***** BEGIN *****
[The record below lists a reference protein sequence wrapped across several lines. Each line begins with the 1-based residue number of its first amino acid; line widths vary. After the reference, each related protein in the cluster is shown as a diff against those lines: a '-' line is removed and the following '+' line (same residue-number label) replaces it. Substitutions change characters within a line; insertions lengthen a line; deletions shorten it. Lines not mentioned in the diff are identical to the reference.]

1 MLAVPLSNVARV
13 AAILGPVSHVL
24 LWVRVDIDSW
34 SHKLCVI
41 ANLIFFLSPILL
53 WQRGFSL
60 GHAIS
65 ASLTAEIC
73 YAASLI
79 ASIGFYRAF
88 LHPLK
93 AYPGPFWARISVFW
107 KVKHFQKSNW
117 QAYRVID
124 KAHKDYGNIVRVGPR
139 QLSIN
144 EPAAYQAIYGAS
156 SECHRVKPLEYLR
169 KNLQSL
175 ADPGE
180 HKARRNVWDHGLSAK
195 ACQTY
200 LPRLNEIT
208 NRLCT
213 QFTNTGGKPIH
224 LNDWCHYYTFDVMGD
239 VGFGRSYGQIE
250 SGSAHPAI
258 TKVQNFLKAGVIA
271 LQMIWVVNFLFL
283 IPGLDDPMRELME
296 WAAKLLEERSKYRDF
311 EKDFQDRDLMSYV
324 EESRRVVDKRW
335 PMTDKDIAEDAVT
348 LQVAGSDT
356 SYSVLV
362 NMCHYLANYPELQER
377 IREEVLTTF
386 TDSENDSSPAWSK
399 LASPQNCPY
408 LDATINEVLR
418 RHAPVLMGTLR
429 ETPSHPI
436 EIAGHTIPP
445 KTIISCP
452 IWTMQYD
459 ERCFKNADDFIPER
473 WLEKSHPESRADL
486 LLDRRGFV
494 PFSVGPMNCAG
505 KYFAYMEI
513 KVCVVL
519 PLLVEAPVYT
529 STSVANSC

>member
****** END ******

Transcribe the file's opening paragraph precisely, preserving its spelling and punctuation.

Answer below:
[The record below lists a reference protein sequence wrapped across several lines. Each line begins with the 1-based residue number of its first amino acid; line widths vary. After the reference, each related protein in the cluster is shown as a diff against those lines: a '-' line is removed and the following '+' line (same residue-number label) replaces it. Substitutions change characters within a line; insertions lengthen a line; deletions shorten it. Lines not mentioned in the diff are identical to the reference.]